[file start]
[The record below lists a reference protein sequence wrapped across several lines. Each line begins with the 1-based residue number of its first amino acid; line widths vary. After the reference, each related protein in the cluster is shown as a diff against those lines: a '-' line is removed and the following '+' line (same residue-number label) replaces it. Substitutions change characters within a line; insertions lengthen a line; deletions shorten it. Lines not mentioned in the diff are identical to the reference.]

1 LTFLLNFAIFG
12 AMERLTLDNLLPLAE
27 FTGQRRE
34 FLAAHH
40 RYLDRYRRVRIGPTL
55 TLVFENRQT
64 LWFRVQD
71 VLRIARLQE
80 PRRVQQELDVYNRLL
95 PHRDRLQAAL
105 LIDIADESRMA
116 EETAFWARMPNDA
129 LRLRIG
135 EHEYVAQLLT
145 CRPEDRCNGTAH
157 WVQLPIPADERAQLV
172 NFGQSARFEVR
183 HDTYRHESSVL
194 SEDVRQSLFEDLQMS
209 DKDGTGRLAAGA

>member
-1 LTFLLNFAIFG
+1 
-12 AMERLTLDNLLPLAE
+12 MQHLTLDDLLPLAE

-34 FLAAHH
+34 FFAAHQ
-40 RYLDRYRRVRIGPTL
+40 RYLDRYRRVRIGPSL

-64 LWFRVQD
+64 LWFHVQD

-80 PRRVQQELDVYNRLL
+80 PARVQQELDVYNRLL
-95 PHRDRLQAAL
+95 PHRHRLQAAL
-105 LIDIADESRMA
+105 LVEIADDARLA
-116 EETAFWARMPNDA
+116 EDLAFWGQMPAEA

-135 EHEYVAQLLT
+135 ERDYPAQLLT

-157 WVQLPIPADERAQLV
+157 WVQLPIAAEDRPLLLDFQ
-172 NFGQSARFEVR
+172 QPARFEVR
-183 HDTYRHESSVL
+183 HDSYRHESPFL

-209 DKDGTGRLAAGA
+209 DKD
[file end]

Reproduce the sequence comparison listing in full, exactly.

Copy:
[The record below lists a reference protein sequence wrapped across several lines. Each line begins with the 1-based residue number of its first amino acid; line widths vary. After the reference, each related protein in the cluster is shown as a diff against those lines: a '-' line is removed and the following '+' line (same residue-number label) replaces it. Substitutions change characters within a line; insertions lengthen a line; deletions shorten it. Lines not mentioned in the diff are identical to the reference.]

1 LTFLLNFAIFG
12 AMERLTLDNLLPLAE
27 FTGQRRE
34 FLAAHH
40 RYLDRYRRVRIGPTL
55 TLVFENRQT
64 LWFRVQD
71 VLRIARLQE
80 PRRVQQELDVYNRLL
95 PHRDRLQAAL
105 LIDIADESRMA
116 EETAFWARMPNDA
129 LRLRIG
135 EHEYVAQLLT
145 CRPEDRCNGTAH
157 WVQLPIPADERAQLV
172 NFGQSARFEVR
183 HDTYRHESSVL
194 SEDVRQSLFEDLQMS
209 DKDGTGRLAAGA

>member
-1 LTFLLNFAIFG
+1 
-12 AMERLTLDNLLPLAE
+12 MQHLTLDDLLPLAE

-34 FLAAHH
+34 FFAAHQ
-40 RYLDRYRRVRIGPTL
+40 RYLDRYRRVRIGPSL

-64 LWFRVQD
+64 LWFHVQD

-80 PRRVQQELDVYNRLL
+80 PARVQQELDVYNRLL
-95 PHRDRLQAAL
+95 PHRHRLQAAL
-105 LIDIADESRMA
+105 LVEIADDARLA
-116 EETAFWARMPNDA
+116 EDLAFWGQMPAEA

-135 EHEYVAQLLT
+135 ERDYPAQLLT

-157 WVQLPIPADERAQLV
+157 WVQLPIAAEDRPLLLDFQ
-172 NFGQSARFEVR
+172 QPARFEVR
-183 HDTYRHESSVL
+183 HDSYRHESPFL

-209 DKDGTGRLAAGA
+209 DKD